On Thursday night at the Kennedy Center, the National Symphony Orchestra demonstrated that you don’t need carols to channel holiday spirit. You just need bright guests and big portions.
So accustomed have concertgoers become to the usual three-course, prix fixe programs that our stomachs may rumble at any disruption to the cadence. But the nearly full concert hall on Thursday sounded more than satisfied with the evening’s meat and potatoes: Led by Finnish conductor Dima Slobodeniouk and joined by pianist Yefim Bronfman, the NSO delivered piping hot accounts of Brahms’s formidable 1881 “Piano Concerto No. 2″ and Tchaikovsky’s 1878 “Symphony No. 4.” It was the kind of concert you roll home from.
It was also the kind of concert that makes you wonder why we don’t get this one-two wallop approach more often. Certainly, a program of two works in the 40- to 50-minute range represents a more demanding test of already winnowing attention spans, not to mention one’s cough-stymying skills. But in the case of these two titanic works by Brahms and Tchaikovsky, this balanced presentation of nearly contemporaneous music can offer listeners a useful sense of cohesion — and no small degree of tension.
After all, there’s some Bravo-level drama here. Pyotr had few sweet sentiments to share about Johannes.
Over the years, in diary entries and letters, Tchaikovsky slagged the slightly elder Brahms (with whom, seven years removed, he shared a birthday) as “a scoundrel,” a “giftless bastard” and “a caricature of Beethoven.”
“It angers me that this conceited mediocrity is regarded as a genius,” he scratched to himself in his diary. “I can’t stand him,” he stated flatly in an 1880 letter to Nadezhda von Meck (the benefactress of his fourth symphony, and the “best friend” noted in its dedication).
For the sake of the holidays, it should be noted that an 1887 episode of yuletide partying in Leipzig did momentarily soften relations: “I went on the booze with Brahms — he’s awfully fond of drinking, you know; he’s a very nice person and not at all as proud as I had imagined.”
All that said, and despite a coupling neither composer would ever have authorized, these two big works got along well, falling helplessly into productive and often breathless conversation.
Slobodeniouk and Bronfman gave performances of workmanlike focus and oversize presence, navigating the concerto with an evident affection for its sentimental colors and shifting moods. This was extra so for the Finn, formerly the music director of the Orquesta Sinfónica de Galicia, and lately guesting up a storm with any top orchestra you can think of. A smart one will snatch him up.
Bronfman was in dazzling form, unleashing what often felt like an impossible lightness through the first movement and sustaining an easy dialogue with the strings, the oboes, the horns, as though breezing through a party.
The 65-year-old pianist is a pleasure to hear and to watch — even as he sits in patient silence awaiting his next entrance — bringing intense colors without a trace of showiness, concealing opulence with a bespoke fit.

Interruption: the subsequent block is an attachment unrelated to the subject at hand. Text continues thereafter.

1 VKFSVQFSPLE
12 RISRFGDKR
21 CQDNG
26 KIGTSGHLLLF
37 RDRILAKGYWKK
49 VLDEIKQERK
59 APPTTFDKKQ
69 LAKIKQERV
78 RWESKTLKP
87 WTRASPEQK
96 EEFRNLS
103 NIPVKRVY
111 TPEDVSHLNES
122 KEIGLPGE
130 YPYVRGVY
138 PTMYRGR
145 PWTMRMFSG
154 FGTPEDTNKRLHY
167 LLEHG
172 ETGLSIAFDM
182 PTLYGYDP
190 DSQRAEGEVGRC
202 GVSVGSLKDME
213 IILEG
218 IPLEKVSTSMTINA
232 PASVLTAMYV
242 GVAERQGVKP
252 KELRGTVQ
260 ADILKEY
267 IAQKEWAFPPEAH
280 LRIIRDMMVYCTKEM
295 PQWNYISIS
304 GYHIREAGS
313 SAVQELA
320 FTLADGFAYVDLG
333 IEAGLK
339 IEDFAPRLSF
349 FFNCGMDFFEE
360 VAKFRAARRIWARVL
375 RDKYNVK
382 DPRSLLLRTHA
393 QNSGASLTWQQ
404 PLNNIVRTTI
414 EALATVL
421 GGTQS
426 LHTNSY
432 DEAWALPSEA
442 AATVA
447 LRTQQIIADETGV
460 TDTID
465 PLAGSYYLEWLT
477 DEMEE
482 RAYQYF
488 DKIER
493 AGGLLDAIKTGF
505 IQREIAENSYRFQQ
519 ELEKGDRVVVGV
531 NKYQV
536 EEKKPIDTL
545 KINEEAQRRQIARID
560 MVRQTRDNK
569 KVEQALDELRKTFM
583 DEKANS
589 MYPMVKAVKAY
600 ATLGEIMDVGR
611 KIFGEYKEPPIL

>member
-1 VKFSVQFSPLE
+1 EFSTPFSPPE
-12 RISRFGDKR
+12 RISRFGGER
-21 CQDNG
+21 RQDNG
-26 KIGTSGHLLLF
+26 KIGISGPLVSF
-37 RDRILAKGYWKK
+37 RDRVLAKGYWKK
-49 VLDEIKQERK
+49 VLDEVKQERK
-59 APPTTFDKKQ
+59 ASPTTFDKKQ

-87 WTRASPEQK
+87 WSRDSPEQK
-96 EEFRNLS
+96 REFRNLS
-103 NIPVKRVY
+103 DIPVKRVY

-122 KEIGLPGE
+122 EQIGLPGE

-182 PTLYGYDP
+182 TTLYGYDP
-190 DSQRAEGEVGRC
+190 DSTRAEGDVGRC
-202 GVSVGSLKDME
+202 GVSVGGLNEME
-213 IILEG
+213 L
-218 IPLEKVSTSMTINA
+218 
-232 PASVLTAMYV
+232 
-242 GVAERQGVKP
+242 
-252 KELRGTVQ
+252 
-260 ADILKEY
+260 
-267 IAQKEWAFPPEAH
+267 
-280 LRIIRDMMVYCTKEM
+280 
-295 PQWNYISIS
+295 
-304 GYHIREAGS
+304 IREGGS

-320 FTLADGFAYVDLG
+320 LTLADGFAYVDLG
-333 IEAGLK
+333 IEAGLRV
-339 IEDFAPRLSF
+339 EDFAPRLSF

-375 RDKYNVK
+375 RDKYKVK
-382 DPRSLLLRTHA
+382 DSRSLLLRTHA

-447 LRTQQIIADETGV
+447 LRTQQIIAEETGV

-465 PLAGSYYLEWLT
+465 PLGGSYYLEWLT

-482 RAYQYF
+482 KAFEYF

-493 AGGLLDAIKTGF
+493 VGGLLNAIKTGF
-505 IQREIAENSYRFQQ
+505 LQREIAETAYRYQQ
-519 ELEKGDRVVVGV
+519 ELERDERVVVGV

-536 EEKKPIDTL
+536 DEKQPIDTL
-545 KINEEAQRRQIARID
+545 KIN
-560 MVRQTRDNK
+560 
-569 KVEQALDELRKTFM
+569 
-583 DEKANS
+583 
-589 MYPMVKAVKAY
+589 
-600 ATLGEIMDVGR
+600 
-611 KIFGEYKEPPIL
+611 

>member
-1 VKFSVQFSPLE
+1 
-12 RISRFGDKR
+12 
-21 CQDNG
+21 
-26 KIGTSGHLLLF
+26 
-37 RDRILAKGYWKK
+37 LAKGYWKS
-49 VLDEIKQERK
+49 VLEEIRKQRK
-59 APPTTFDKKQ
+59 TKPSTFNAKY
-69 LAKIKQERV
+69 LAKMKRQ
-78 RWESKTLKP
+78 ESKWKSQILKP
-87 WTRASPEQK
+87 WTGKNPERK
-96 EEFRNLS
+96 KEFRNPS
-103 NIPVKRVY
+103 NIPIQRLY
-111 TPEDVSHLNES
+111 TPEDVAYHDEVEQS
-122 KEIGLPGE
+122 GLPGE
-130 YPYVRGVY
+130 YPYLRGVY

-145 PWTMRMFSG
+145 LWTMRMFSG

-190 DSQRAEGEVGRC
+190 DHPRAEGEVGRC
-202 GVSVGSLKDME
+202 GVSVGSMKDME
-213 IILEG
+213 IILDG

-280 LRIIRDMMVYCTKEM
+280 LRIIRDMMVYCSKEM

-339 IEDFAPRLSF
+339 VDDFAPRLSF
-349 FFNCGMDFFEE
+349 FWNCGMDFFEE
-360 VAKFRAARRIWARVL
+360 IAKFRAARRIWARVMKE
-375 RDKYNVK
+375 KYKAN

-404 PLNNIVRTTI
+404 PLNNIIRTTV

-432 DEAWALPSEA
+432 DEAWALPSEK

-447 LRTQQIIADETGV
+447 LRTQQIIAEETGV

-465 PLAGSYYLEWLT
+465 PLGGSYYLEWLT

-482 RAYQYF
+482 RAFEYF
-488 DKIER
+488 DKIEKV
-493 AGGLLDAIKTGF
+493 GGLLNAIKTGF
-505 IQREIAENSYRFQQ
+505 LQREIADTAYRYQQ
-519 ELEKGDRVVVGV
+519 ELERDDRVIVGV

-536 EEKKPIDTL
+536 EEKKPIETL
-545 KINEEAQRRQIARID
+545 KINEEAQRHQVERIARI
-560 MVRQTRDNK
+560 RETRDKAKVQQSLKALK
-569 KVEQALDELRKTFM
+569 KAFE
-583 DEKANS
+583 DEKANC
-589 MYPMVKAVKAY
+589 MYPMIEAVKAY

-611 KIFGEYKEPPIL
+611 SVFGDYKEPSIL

He lit up the second movement — a bonus scherzo in this atypical concerto — with spiky accents contrasted by soft, introspective asides. Cellist David Hardy earned a post-show handshake from Bronfman and extended applause from the audience with sinuous lines woven through the gorgeously gossamer andante third movement.
And the finale was a fine example of teamwork between conductor and soloist, Bronfman and Slobodeniouk drawing its allegretto grazioso tight around them — with those elastic Hungarian rhythms and sprightly finish. Like any good party, it ended before you wanted it to.
(After long applause, Bronfman returned to answer encore demands with a whirling run through Chopin’s “Étude Op. 10, No. 12 in C minor,” a.k.a. the “Revolutionary Étude.”)
Slobodeniouk’s return post-intermission made me wonder how much Red Bull is kept backstage at the Kennedy Center. Perhaps it’s just the nature of the beast that is “Symphony No. 4” — as tender and tumultuous a stretch of music as Tchaikovsky ever composed — but the conductor arrived to the stage seemingly recharged to relate an amplified account of this symphonic tug-of-war between the pleasures of life and the promise of fate.
From its bracing opening motto of horns, Slobodeniouk embraced the first movement’s grandeur and grace, while preserving its sense of proverbial personal space. He left vast stretches of negative space and let the orchestra grow into them — exciting builds of strings and beguiling themes from the flutes and woodwinds all achieved something like high definition.
The songlike second movement, with its silken oboe, was gorgeously realized — though I might have liked a bit more bottom and oomph in its refrains. The whimsical, bristling pizzicato-fest of the third movement scherzo would tickle any ASMR enthusiast — the dynamic gales blowing through the orchestra lifted harmonic swells to unexpected heights.
And its folk-infused “allegro con fuoco” finale built its modest theme — the Russian folk tune “In the field a little birch tree stood” — into towering statements of brass. Slobodeniouk was completely in charge of its racing tuttis and thrilling timbral collisions, its charging momentum and deluge of detail. It was a big finish to a colossal piece at the end of a long night — and a memorable helping of what we come to the concert hall for.
Yefim Bronfman plays Brahms’ Piano Concerto No. 2 | Tchaikovsky’s Fourth Symphony repeats on Friday and Saturday at the Kennedy Center Concert Hall. kennedy-center.org/nso.